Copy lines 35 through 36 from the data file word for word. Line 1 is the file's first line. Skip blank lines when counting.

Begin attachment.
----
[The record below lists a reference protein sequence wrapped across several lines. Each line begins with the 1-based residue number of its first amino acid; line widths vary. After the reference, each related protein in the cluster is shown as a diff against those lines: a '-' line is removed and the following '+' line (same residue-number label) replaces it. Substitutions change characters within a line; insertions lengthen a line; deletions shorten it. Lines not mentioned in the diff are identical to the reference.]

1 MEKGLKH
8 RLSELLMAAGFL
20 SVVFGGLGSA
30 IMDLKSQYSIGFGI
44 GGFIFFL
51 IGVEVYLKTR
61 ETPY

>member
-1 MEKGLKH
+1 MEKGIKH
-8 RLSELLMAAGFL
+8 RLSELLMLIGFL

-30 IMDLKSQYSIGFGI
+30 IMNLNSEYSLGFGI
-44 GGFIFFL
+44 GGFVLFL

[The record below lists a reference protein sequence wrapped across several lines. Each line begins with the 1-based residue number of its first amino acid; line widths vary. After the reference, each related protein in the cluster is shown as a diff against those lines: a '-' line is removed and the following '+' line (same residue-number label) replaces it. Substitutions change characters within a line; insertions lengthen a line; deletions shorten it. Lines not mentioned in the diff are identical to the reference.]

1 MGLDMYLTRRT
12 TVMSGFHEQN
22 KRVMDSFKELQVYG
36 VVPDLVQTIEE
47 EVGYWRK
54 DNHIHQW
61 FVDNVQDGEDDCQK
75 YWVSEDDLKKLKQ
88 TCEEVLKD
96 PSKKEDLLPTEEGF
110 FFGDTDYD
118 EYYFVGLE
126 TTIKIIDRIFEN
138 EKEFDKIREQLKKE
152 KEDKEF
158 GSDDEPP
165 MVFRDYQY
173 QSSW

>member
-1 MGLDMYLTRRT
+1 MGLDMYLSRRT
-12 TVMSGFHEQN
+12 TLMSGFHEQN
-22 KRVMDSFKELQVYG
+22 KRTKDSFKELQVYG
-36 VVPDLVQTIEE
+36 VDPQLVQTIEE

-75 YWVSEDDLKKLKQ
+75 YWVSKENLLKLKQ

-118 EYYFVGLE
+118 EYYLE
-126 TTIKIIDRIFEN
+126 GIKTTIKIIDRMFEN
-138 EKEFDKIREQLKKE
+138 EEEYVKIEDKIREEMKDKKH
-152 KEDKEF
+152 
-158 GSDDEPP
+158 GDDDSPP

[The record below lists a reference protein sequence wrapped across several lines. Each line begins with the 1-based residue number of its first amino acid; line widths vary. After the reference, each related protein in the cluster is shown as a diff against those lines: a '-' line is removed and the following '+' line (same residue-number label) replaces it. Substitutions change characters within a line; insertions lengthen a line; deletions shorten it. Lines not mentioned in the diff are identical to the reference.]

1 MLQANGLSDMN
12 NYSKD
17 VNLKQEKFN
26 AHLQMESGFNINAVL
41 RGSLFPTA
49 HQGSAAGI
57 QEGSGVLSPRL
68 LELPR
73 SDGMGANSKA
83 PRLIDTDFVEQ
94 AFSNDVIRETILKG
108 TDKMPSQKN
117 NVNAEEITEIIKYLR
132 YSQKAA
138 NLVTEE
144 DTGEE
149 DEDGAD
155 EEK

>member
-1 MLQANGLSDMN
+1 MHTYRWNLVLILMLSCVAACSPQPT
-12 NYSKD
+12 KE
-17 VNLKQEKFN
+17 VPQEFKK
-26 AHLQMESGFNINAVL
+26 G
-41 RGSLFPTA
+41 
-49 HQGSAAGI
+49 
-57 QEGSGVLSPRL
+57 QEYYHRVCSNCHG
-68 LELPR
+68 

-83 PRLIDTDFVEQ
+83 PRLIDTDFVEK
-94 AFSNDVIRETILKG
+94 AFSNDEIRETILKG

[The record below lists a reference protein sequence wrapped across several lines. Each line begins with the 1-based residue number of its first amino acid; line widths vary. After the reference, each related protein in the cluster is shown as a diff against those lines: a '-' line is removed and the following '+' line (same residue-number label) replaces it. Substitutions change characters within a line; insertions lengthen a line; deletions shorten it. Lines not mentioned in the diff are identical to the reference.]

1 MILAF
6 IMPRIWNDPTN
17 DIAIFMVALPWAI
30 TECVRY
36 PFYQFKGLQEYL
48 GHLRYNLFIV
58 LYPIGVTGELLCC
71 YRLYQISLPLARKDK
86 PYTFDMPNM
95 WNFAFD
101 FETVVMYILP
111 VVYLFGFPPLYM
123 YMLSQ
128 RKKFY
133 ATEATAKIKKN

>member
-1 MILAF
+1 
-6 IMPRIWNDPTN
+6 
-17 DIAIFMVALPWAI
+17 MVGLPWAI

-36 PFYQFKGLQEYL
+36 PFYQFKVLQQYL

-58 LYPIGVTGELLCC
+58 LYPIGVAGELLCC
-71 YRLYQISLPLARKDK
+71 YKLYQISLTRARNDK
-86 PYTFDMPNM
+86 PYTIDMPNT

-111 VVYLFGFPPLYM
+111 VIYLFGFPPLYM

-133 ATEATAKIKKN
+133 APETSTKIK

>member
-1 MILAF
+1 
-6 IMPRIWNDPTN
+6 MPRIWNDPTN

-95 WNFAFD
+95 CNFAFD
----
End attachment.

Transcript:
165 MVFRDYQY
173 QSSW